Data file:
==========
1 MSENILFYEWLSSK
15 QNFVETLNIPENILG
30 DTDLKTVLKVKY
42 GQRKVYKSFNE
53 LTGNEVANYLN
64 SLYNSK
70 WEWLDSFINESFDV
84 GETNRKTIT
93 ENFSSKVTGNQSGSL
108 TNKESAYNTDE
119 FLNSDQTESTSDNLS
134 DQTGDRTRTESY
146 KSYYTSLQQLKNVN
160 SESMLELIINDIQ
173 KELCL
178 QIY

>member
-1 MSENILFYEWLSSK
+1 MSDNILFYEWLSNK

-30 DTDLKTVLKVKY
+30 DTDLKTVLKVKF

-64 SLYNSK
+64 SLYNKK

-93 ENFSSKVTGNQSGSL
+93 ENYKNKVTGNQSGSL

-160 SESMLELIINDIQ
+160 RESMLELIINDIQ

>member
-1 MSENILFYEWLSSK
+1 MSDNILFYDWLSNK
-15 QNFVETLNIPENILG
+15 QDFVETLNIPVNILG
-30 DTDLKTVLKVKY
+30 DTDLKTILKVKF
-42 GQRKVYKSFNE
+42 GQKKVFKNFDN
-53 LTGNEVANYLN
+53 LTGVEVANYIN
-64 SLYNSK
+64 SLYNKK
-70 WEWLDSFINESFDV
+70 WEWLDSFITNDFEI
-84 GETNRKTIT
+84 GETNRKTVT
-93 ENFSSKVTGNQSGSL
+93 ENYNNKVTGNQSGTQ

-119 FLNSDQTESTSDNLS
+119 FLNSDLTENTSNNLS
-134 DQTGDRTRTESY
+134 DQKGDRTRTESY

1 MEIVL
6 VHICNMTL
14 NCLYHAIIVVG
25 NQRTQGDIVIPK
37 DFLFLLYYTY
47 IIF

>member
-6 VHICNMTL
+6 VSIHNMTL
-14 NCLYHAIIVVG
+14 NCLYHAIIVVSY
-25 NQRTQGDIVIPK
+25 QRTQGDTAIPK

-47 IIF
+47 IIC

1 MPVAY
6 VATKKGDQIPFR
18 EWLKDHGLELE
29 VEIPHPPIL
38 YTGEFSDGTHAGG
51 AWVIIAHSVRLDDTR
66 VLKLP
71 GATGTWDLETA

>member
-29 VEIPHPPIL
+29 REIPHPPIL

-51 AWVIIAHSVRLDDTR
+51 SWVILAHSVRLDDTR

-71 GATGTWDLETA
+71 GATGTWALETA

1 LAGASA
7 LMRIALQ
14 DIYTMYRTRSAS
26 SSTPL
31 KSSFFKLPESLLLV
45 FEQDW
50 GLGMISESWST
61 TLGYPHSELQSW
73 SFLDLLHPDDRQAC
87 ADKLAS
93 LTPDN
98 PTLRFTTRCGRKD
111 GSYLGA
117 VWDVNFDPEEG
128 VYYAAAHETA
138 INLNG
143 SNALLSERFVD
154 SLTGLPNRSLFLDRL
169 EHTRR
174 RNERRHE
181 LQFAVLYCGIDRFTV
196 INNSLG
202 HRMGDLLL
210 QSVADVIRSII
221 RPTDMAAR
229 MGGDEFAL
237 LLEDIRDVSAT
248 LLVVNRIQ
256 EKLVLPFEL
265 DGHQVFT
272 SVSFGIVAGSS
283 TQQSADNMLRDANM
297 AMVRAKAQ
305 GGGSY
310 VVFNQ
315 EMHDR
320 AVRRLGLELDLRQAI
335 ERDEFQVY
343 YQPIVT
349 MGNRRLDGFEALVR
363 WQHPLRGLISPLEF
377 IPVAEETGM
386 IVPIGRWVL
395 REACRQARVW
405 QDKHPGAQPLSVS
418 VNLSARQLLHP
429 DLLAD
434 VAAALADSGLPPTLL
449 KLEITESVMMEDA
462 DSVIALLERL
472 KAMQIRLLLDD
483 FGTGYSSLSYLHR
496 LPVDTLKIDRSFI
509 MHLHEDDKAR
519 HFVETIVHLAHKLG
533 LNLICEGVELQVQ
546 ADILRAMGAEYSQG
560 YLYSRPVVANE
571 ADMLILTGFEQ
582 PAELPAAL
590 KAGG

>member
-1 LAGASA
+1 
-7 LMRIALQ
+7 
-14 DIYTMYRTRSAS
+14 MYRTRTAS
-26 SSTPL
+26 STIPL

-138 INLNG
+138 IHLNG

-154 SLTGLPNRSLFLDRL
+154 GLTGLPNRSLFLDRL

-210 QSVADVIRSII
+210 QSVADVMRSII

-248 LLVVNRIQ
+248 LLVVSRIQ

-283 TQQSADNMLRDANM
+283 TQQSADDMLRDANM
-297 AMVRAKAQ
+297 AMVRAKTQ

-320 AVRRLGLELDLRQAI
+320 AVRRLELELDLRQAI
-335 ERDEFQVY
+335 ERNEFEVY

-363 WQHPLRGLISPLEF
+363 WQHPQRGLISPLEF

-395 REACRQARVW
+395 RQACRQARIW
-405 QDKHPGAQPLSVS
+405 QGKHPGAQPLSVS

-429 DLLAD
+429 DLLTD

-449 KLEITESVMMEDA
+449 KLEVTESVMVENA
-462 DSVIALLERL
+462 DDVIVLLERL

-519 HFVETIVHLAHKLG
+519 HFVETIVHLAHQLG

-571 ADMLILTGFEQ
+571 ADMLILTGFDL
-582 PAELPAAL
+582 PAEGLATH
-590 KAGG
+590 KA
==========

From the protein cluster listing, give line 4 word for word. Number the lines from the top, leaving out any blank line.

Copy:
42 GQRKVYKSFNE